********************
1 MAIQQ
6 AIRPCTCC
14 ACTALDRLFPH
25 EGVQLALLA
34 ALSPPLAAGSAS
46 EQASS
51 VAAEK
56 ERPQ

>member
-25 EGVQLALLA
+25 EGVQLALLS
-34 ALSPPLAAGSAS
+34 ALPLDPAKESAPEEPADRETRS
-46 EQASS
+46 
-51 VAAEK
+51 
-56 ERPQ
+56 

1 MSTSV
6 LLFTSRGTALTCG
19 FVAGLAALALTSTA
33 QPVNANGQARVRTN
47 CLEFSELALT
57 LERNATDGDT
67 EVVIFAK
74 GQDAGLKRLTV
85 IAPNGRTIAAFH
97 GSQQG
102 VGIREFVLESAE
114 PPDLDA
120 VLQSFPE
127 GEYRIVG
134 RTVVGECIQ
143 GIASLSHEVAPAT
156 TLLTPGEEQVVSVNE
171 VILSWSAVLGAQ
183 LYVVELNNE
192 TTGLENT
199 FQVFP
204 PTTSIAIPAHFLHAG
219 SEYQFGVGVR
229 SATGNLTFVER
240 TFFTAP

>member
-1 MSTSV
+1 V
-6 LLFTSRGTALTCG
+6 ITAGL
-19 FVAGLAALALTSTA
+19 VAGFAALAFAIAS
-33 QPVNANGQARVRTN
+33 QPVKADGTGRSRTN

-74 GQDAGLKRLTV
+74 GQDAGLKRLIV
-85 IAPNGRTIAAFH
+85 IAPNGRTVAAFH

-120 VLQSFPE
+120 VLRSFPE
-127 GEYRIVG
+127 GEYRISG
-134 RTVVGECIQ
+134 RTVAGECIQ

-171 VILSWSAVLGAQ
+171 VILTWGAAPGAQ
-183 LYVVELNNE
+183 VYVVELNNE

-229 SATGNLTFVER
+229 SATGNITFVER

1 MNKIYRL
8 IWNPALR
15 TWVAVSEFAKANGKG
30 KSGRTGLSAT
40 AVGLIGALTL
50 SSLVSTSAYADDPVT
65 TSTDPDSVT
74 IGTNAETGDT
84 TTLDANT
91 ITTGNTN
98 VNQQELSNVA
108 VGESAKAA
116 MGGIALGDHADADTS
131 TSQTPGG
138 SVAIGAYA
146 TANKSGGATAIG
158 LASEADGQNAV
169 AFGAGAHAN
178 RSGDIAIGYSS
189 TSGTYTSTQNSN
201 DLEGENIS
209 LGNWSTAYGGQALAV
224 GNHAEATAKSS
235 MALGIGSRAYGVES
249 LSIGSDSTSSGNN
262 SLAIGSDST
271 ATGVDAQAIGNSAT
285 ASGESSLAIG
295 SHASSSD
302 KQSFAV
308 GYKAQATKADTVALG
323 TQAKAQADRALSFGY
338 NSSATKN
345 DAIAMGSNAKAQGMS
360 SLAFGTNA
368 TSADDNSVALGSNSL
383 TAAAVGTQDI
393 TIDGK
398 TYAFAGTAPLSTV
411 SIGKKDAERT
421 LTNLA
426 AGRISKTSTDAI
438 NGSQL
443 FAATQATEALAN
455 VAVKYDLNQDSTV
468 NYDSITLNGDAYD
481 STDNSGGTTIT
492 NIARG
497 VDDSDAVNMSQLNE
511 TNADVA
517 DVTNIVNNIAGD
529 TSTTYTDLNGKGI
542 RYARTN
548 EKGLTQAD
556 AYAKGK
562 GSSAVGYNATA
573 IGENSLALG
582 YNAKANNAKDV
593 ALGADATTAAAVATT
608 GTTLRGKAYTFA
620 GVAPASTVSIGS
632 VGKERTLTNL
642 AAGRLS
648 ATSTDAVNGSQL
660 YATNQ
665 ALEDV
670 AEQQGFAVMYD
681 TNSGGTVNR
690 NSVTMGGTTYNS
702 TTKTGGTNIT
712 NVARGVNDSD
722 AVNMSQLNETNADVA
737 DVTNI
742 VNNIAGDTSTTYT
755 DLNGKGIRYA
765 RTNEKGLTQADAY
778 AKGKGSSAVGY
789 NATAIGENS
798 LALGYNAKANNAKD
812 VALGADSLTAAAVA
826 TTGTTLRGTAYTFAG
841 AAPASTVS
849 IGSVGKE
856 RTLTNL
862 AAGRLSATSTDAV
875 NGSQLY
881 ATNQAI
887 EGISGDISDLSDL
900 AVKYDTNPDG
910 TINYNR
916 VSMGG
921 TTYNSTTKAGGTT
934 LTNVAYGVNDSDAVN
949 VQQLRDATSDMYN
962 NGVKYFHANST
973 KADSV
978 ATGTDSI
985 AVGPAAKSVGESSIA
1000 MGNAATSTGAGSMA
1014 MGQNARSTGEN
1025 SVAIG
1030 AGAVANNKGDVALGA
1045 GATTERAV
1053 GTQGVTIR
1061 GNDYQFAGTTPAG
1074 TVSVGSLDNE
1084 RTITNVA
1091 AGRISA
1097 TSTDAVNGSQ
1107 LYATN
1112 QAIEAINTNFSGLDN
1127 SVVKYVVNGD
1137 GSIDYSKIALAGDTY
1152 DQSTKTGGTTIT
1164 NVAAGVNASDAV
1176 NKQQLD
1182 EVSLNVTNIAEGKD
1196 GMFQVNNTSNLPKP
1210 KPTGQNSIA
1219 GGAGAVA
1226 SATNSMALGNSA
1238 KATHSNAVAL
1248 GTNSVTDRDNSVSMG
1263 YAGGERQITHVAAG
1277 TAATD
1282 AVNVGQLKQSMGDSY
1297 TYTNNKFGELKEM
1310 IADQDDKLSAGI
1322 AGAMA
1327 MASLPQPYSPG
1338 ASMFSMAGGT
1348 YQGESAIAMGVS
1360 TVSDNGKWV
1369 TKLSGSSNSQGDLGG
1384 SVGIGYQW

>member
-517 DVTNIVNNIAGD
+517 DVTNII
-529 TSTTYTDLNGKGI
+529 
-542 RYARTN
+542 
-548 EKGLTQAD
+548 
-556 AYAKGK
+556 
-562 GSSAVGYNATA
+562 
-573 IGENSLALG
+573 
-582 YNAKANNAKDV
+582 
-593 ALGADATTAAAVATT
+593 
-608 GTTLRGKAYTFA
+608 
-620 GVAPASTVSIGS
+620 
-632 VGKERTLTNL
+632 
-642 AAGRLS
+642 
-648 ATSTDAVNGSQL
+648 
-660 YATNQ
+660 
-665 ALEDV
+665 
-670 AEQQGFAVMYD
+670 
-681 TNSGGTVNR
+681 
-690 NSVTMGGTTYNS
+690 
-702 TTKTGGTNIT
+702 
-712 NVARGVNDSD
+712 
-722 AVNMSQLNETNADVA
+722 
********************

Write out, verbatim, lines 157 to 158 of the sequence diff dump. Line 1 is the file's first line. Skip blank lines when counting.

887 EGISGDISDLSDL
900 AVKYDTNPDG